I don't think I even heard any non-parody/non-TV-commercial level rap until I was at college.

And that's why I, briefly, liked hair bands.
posted by Frowner at 12:07 PM on June 10, 2011 [4 favorites]

Though I have since moved on, when I was 13 I couldn't get enough of the glam/hair metal, Crue, Poison, Leather Boyz with Electric Toyz, Cinderella, Bang Tango tons of others you have never heard of. If you listen today to the first Crue album, Too Fast for Love, and you can't hear the hunger, energy, aggression, balls of those young men at that time in their lives then nothing anyone says in this thread is going to make sense.

90% of that glam metal ooze appears in hindsight today to be absolute crap but there are a few gems (like Too Fast For Love) that serve as an example of what was going on and why it was attractive.

I think Guns' Appetite for Destruction is the pinnacle of this, take all the energy of the glam/hair metal to that point and then replace the hornyness with paranoia and fear and you have Guns N Roses, which served as very much a bridge between that 80's hair and the 90's flannel.
posted by Cosine at 12:14 PM on June 10, 2011 [3 favorites]

I couldn't stand hair metal in the '80s -- truly, I was its sworn enemy -- and I always loved Def Leppard (even though I felt the need to hide my Def Leppard records, being the new wave chick that I was) and then Guns n' Roses. Entirely different class of music from fourth-rate Dolls knock-offs like Poison, etc.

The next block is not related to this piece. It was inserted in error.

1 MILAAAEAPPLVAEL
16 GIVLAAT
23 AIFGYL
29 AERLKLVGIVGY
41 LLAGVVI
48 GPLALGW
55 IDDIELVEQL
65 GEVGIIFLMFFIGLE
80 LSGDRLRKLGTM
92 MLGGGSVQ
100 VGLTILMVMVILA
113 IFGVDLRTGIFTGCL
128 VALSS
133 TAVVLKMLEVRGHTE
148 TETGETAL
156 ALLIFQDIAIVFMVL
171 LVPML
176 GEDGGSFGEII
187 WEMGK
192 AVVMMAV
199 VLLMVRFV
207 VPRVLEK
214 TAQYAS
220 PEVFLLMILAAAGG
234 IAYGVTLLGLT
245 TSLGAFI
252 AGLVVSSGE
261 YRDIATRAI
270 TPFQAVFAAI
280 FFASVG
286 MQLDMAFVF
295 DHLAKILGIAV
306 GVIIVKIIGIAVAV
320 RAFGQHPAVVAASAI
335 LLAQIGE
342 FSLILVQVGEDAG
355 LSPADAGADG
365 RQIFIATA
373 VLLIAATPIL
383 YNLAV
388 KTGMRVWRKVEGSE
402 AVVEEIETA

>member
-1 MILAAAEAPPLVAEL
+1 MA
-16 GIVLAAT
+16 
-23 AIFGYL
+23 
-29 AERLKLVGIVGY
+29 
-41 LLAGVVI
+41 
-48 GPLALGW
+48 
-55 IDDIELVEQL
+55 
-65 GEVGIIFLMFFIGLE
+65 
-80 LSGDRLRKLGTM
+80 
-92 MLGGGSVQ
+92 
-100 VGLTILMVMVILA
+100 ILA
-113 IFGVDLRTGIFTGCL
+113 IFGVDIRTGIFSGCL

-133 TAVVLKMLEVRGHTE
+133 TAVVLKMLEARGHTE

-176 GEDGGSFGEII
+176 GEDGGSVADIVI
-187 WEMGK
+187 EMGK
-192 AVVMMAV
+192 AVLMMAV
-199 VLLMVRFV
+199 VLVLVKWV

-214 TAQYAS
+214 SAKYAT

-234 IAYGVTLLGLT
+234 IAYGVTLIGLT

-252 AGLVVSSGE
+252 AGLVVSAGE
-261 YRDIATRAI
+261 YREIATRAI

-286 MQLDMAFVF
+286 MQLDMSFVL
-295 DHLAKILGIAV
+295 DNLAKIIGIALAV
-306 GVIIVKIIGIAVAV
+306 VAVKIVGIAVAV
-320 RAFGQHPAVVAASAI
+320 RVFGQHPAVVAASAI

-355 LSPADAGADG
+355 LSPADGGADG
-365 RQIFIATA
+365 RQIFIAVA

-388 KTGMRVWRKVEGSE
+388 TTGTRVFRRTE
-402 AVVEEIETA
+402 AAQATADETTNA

posted by scody at 12:20 PM on June 10, 2011

Was it the power chords? All three of them?

If you were a guitar player, you'd know how foolish this statement is. Yes, there were a number of (very popular) 3-chord hair band songs, but those were not what the average fan of the genre was listening to -- they're just the songs that were radio-friendly enough to get airplay and attract the top-40 crowd's attention.

I liked the music because it was just about the only thing being written at the time that had any level of musicianship. Listen to Queensryche, Dokken, and yes, even (sometimes) Poison and Skid Row. Not only was the music aggressive, which appealed to me the same way the Dead Kennedys and other punk (so much of which really IS 3 chords) did. But it gave me something to strive for musically, and was a gateway to SO MUCH other music. It had interesting elements of jazz (David Lee Roth Band), classical (Iron Maiden, Yngwie), and blues (Whitesnake, Cinderella) that were totally lacking in most 80's pop-music like Madonna and Janet Jackson. The vapid lyrics were a smokescreen to what was going on musically underneath.

And, of course, there's the fact that being one of the few long-haired metal guys in a school of U2 fans got me laid a lot.
posted by coolguymichael at 12:21 PM on June 10, 2011 [1 favorite]

posted by buzzman at 12:30 PM on June 10, 2011 [5 favorites]

Fun is a good word.

But also, a lot of metal bands were classically trained.. so there are a lot of classical musical influences. The guitars were doing things that never had been done before. Band like Leppard, Maiden and Tesla (how could no one mention Tesla yet?) each had two amazing guitarists that could actually play in synch with each other over impossible riffs.